After the team left to continue distributions, I schedule a driver to pick me up and take me to a COVID testing facility. In traffic, the drive takes about an hour, and for the the entire ride I violently vacillate between feeling feverish and freezing, sweating and shivering. I take the test, return to the guest house, and try to fall asleep. Of course, that doesn’t happen.
I hear the team return but decide to remain in my room, and not harangue them about the details of their day, for fear that I might get them sick, too. Turns out, that was a good decision. Around midnight, I receive an email telling me that my COVID test came back positive. Okay, I can handle this. God wanted me in this place, and He will deliver me from this place when the time is right. I just have to remain faithful to Him.
I spend the rest of the night praying for a miraculous recovery, for the team, and for my family’s reception of this news. I’m more nervous for their emotional capacity to handle this than I am for my physical capacity. I just want them to be confident in God’s plans for me and know that, whatever happens, He is in control.
I call them the next day and tell them what’s going on. My wife immediately offers to jump on a plane to stay with me until I can return home. I answer with an emphatic “No!”, explaining that I can’t stomach the possibility of her contracting this and being stuck here, too. On top of that, her passport is still delayed, and she has no idea when it’ll arrive.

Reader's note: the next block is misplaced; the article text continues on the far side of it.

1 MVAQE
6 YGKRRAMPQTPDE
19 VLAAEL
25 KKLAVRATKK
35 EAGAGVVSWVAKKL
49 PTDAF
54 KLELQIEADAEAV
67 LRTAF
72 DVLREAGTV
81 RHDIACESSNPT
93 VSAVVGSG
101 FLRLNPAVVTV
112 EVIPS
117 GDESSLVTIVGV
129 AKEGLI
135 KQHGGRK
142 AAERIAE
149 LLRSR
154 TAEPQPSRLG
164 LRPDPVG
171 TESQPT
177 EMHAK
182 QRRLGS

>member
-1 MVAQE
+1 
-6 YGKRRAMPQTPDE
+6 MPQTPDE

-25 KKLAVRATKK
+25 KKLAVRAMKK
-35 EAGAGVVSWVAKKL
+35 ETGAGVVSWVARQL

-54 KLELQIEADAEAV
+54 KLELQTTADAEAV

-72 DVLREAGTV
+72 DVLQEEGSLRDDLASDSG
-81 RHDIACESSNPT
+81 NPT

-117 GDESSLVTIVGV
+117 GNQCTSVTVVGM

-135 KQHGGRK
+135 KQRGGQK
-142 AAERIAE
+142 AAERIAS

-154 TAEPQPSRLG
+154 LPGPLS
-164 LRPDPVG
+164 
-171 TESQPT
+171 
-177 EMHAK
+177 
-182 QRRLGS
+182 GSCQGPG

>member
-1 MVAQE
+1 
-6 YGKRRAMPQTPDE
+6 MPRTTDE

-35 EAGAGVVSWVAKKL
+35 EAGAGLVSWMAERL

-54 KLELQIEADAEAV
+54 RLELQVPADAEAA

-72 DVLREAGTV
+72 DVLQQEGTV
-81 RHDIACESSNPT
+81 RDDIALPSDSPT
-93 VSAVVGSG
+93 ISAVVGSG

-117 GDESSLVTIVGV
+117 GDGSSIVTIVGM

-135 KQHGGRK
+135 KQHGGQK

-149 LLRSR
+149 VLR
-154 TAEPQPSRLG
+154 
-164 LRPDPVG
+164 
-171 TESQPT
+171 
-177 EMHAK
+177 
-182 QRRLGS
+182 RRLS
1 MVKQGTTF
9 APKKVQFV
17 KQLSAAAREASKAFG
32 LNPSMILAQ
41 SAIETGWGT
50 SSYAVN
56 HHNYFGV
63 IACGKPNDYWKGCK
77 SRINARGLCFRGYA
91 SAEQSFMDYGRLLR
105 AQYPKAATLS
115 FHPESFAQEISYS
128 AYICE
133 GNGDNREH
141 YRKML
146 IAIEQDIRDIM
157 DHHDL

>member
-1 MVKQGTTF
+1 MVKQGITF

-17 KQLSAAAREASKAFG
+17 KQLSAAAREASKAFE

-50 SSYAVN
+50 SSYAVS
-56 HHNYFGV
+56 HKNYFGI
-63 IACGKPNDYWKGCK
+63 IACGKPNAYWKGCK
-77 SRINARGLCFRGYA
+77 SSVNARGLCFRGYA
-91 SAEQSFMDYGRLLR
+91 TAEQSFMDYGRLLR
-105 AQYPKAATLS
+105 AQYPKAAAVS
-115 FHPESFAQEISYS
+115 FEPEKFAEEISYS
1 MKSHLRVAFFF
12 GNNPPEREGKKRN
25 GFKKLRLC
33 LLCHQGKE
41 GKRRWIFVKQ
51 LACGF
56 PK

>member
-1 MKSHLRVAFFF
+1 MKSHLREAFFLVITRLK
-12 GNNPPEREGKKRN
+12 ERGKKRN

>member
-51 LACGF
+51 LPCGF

After the call with my family, I tell the team about my positive test. I try remaining upbeat and encouraging, as there is still much work left to be done on this trip, but I feel a very penetrating sense of worry start in my stomach. The next day, I contact the ministry’s medical consultant, Dr. Jim Howard, and ask him what the treatment protocol is. At this point, I’m thinking that I could take a few pills, test again, and I’ll be all good to go home. Jim suggests that I start with prednisone and azithromycin, which are available over the counter in Kenya.
While sequestered in isolation, I feel strangely calm. This is no big deal. I don’t feel that bad. I’ll be home in no time. I almost feel in control…
Later in the day the team returns from the field. They’re exhausted and very concerned about leaving me behind the following day. I tell them there’s no way I want anyone else to stay and possibly be stuck here with me. After much protest, they finally agree this decision is for the best and begin to pack their bags.